To take action and care not only for what is mine or what I think is mine (e.g., God, rain, etc.) we need to find a way to strengthen trust in experts and institutions who provide not conspiracies based on innuendo and mistrust, but evidence through research, study and good faith. As addiction to conspiracies and misinformation continue to spread, it feels daunting. It feels like a tug of war between isolationism and global cooperation. Between forced faith and faux faith. As much as it feels tempting to give up and let go of that rope, I hold on, and meditate on the final sentence in this book where Buttigieg says: "I trust that we can meet that moment, if only because we must."

Sunday, October 11, 2020

THE ABUNDANCE by Annie Dillard


As I was reading Maggie Nelson, I knew that I'd be reading Annie Dillard. Because when a writer I admire admires another writer, I jump to that named writer. The massive pile of books by assorted authors that has been waiting to be read will need to wait longer. I've got time, I think.

Within her book of essays titled THE ABUNDANCE, there is an essay titled The Deer at Providencia. In it, Dillard talks about a newspaper article titled "Man Burned for Second Time" that she has clipped and keeps taped to her mirror. It's about a man named Alan McDonald who as a young person was badly burned in an accident involving flaming gasoline. Dillard explains that severe burn victims have a high suicide rate: "Medicine cannot ease their pain; drugs just leak away, soaking the sheets, because there is no skin to hold them in." The article explains that years after this first burn accident, McDonald is involved in a second accident, causing him to be severely burned a second time. The article quotes McDonald as saying "Why does God hate me?"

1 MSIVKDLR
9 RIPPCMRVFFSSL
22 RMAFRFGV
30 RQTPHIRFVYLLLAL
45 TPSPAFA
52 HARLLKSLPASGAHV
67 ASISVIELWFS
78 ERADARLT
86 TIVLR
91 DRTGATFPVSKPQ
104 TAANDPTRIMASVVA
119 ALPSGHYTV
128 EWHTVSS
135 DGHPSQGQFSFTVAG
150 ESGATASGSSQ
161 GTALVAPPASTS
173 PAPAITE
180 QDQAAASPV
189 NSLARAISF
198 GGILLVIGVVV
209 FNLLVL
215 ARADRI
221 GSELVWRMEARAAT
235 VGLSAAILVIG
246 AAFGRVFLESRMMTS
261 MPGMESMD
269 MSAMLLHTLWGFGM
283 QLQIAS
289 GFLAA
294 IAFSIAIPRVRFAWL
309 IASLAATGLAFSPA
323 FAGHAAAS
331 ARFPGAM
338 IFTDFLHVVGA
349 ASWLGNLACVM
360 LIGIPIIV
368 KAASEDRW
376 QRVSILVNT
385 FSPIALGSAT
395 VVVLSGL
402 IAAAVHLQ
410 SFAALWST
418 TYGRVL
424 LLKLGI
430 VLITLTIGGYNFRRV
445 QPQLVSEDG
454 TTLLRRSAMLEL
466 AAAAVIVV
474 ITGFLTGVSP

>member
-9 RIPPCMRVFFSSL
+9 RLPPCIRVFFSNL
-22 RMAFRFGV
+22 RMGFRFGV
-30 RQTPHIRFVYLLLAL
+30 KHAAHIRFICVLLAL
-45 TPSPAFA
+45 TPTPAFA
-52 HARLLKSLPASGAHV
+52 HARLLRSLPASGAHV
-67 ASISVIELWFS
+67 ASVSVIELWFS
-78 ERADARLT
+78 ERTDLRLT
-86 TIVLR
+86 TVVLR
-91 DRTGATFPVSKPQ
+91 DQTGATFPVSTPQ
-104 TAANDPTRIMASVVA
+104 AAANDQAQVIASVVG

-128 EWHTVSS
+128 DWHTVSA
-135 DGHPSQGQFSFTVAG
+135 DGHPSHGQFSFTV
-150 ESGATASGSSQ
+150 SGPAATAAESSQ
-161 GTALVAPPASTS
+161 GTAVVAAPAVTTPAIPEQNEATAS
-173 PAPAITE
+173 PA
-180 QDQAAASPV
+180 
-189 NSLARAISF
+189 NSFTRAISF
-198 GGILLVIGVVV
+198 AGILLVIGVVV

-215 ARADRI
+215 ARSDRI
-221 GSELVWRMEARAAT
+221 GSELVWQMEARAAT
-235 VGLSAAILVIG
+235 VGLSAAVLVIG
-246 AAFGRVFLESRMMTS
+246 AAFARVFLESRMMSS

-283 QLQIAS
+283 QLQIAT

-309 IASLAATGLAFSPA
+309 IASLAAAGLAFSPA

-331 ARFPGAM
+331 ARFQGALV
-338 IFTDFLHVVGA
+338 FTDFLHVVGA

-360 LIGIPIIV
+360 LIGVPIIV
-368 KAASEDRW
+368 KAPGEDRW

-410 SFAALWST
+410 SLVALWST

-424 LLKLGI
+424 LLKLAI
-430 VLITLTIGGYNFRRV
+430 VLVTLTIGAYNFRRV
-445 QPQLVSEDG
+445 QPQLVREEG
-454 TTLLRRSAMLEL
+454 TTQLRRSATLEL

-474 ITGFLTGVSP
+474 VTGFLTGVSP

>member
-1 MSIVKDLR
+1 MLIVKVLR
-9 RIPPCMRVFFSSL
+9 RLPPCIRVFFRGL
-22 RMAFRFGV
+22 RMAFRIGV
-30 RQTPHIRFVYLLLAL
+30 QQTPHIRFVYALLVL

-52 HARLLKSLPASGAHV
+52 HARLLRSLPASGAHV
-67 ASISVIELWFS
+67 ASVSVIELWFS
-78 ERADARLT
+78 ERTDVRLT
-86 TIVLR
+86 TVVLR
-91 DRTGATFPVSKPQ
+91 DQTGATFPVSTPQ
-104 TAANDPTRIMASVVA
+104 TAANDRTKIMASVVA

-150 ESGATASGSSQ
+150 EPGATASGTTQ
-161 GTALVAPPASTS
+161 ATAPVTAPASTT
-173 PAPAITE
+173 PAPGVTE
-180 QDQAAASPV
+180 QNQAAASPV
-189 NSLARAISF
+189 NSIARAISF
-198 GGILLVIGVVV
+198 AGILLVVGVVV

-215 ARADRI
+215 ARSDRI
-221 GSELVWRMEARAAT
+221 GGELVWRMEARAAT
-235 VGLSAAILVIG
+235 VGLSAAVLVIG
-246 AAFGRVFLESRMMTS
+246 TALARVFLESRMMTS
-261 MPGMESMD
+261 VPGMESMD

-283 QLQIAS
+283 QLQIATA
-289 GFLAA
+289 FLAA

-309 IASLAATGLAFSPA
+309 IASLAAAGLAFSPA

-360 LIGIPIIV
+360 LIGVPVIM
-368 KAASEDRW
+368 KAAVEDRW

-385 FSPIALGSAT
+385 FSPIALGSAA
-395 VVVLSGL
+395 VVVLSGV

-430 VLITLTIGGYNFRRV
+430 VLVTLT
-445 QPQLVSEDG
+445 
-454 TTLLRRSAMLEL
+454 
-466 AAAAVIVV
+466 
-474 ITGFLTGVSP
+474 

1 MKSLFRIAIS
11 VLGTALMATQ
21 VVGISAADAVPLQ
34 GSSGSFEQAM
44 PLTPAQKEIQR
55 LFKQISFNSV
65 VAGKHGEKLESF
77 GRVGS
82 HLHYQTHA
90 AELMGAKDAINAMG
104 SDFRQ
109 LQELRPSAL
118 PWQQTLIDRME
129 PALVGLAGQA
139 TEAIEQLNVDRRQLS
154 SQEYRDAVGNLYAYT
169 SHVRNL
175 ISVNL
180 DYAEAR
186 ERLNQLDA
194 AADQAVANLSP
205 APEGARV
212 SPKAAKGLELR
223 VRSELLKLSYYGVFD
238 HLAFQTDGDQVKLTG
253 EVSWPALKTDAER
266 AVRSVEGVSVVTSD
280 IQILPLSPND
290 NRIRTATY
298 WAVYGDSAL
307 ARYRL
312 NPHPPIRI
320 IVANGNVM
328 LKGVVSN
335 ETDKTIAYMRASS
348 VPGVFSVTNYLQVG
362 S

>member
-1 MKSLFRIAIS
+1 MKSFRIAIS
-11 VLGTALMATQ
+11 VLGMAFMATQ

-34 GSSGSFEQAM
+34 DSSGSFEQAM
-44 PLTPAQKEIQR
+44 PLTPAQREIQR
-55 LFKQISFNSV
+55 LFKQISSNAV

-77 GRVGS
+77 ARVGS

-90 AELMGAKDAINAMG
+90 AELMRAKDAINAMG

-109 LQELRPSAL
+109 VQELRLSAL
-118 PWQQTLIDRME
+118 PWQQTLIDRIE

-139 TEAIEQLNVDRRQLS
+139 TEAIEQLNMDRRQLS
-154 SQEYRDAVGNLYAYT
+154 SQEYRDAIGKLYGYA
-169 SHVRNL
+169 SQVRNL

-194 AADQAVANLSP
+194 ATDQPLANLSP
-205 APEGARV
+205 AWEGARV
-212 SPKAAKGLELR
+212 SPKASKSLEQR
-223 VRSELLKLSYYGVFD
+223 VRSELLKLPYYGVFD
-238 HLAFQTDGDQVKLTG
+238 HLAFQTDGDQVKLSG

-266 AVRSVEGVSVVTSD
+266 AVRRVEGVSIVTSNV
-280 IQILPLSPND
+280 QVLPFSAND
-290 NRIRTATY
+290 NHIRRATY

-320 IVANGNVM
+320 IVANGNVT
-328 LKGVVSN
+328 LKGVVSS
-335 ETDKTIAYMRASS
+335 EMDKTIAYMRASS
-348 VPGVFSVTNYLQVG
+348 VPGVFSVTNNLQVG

I can barely read beyond this essay because I actually start sobbing for McDonald and all other burn victims of the world. And I want him to know that I hear the validity of his question.  

In the following essays, Dillard challenges me to wonder HOW I see by arguing that likely, I see what I expect. She cites author Stewart Edward White who writes about the way of seeing deer: "As soon as you can forget the naturally obvious and construct an artificial obvious, then you will see deer. " In other words, I am one who walks with a camera (from shot to shot) or without one, to allow an internal shutter to open as I see a new way, allowing me to become a true observer.